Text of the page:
Last night I read the section on "Power People" in Too Good To Leave, Too Bad To Stay and so much of it resonated with me that I underlined most of the chapter. But I have a young child with my Power Person spouse and am not sure what to do. [more inside]
My SO of 13 years and I just broke up. It was mutual and amicable but we feel numb. How do we process this and oh god, logistics? What do we do now? [more inside]
Soon I will be giving testimony in my own divorce trial. How can I prepare for the judgment, whatever it is? [more inside]
My friend has asked me to have a conversation with her about whether she should leave her husband for a new man. I have a strong view: should I tell her and can I do so in a way that is constructive? What else should I consider about the content and format of what I say? [more inside]
How do you define "success" in relationships? [more inside]
My parents are getting a divorce. How do I support them? How do I relate to them without it being terribly weird on me? How do I stop worrying about them so much? [more inside]
What are some great novels and movies about breakups and divorce? [more inside]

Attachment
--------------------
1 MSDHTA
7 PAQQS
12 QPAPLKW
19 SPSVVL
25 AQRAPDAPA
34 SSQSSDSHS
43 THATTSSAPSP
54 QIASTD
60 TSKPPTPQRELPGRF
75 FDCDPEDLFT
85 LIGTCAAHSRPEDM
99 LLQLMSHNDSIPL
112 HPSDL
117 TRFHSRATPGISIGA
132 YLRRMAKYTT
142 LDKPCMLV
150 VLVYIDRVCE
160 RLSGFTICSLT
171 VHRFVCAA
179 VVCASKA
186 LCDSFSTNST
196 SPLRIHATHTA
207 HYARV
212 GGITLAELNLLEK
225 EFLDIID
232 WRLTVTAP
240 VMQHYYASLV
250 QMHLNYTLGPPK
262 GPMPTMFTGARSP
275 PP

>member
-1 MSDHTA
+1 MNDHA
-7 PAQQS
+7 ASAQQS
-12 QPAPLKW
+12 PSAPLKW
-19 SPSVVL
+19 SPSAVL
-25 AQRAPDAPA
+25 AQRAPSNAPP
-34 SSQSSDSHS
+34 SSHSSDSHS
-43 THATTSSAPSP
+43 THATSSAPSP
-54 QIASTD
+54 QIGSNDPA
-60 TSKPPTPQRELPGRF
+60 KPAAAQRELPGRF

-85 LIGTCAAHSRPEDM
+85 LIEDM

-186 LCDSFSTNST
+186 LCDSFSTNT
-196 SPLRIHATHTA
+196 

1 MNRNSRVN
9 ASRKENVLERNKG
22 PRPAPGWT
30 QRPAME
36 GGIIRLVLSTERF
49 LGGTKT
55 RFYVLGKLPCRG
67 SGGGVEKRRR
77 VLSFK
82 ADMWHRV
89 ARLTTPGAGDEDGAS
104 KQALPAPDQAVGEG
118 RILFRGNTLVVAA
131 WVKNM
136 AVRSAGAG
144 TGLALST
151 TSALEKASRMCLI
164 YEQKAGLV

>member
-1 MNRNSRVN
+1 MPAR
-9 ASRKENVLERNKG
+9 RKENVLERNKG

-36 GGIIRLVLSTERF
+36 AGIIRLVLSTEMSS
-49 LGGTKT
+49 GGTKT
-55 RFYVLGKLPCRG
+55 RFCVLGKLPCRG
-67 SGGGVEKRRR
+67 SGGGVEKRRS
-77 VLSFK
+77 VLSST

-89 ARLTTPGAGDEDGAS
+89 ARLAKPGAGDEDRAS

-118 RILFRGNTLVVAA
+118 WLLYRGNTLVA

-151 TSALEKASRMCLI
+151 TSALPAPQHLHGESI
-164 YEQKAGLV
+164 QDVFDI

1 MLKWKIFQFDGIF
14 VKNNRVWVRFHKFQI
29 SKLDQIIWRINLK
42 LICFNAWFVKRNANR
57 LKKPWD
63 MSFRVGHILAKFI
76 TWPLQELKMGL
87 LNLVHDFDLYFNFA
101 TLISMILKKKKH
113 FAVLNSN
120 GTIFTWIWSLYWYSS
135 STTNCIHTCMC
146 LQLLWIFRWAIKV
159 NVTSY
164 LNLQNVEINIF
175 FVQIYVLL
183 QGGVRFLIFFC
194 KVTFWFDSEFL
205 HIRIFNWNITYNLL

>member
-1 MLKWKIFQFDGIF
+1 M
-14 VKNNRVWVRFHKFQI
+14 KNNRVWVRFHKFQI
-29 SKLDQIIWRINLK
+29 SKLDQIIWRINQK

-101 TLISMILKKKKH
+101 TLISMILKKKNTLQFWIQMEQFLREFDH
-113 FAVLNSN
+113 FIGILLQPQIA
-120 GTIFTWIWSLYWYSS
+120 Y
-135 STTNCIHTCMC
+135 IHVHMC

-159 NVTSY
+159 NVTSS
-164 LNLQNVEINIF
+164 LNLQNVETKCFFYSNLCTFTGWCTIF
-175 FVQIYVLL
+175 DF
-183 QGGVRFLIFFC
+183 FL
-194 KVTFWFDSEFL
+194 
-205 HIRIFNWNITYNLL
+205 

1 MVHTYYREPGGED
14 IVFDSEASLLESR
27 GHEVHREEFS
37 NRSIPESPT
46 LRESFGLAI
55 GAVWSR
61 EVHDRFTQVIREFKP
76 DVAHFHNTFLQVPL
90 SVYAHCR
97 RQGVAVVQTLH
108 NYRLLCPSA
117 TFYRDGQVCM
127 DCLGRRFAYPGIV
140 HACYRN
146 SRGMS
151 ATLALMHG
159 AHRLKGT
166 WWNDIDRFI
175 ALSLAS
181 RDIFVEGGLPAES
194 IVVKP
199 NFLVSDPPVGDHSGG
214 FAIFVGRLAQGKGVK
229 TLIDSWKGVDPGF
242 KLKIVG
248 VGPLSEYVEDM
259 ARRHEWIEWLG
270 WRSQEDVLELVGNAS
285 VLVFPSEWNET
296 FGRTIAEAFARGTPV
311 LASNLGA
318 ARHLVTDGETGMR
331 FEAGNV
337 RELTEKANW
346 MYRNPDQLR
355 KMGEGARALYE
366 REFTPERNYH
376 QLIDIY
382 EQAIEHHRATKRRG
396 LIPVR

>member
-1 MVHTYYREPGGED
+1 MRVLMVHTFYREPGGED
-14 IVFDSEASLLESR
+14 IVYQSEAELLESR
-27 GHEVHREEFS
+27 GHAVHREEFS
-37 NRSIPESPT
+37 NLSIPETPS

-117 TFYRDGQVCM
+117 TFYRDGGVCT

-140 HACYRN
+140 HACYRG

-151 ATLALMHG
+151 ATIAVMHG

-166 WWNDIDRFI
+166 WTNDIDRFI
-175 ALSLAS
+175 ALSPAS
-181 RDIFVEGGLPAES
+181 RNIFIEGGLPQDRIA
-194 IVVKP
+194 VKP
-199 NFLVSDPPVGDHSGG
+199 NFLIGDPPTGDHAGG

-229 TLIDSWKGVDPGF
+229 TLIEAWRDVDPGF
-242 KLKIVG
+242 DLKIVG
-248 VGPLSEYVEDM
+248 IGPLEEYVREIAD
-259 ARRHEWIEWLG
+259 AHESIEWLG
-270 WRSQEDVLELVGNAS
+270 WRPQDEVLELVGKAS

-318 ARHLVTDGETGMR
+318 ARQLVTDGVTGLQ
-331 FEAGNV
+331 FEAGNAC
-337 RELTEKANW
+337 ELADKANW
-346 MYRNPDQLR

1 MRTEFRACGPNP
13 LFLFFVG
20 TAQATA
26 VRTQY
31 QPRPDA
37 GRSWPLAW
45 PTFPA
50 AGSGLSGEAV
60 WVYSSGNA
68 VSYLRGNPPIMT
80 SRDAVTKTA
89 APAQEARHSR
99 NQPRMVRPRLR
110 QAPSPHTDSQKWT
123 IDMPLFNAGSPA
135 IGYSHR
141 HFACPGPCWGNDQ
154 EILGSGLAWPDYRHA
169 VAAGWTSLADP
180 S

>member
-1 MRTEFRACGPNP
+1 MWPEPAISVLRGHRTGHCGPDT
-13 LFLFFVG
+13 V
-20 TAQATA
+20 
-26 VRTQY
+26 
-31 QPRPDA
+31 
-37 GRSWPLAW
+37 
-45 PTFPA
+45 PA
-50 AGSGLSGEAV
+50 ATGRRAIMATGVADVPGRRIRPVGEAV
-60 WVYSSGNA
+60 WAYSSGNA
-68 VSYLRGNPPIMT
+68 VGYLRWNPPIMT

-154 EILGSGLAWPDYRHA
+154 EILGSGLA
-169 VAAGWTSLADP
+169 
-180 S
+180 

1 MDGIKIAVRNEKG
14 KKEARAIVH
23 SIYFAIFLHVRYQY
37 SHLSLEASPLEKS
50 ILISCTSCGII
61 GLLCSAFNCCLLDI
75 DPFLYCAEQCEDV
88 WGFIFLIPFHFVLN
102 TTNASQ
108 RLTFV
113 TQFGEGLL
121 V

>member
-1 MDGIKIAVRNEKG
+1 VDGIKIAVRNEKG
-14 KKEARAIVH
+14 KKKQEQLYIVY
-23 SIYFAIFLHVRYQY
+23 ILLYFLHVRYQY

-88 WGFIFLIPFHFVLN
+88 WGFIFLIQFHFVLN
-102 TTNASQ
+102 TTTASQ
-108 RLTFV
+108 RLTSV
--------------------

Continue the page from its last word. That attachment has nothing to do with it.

You are not my attorney, and I'm not asking for legal advice. I would like an opinion, though, on the financial situation of a rough breakup. I've been with my girlfriend for seven years, and we're splitting up. It's gotten ugly. She has $10k in credit card debt, some of it for things she's bought for me/us, some not. She's telling me now she wants $5k from me, or she's going to start selling the things she's bought for me (such as the PowerBook I got last Christmas). I was going to be the bigger man in this, and help her pay her debts off a bit at a time, but now I'm extremely angry. I want to find out if there is any legal grounds for me telling her that no, we were never married, she gave me these things as gifts, and I don't owe her a dime. I live in Texas, for what it's worth, and I am looking for an attorney locally.